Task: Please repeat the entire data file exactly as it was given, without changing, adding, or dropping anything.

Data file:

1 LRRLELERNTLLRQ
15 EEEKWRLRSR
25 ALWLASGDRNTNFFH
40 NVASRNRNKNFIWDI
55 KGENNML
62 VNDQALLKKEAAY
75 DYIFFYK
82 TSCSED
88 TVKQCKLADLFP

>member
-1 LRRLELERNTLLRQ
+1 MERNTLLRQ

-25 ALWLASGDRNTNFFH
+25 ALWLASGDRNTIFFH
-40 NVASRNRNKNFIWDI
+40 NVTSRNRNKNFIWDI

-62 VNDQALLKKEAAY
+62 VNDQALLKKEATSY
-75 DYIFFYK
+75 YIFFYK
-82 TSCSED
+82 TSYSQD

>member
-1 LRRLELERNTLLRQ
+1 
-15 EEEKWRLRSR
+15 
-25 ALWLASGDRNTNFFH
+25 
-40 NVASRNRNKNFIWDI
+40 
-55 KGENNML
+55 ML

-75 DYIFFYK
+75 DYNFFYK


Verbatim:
1 LRRLELERNTLLRQ
15 EEEKWRLRSR
25 ALWLASGDRNTNFFH
40 NVASRNRNKNFIWDI
55 KGENNML
62 VNDQALLKKEAAY
75 DYIFFYK
82 TSCSED
88 TVKQCKLADLFP

>member
-1 LRRLELERNTLLRQ
+1 MERNTLLRQ

-25 ALWLASGDRNTNFFH
+25 ALWLASGDRNTIFFH
-40 NVASRNRNKNFIWDI
+40 NVTSRNRNKNFIWDI

-62 VNDQALLKKEAAY
+62 VNDQALLKKEATSY
-75 DYIFFYK
+75 YIFFYK
-82 TSCSED
+82 TSYSQD

>member
-1 LRRLELERNTLLRQ
+1 
-15 EEEKWRLRSR
+15 
-25 ALWLASGDRNTNFFH
+25 
-40 NVASRNRNKNFIWDI
+40 
-55 KGENNML
+55 ML

-75 DYIFFYK
+75 DYNFFYK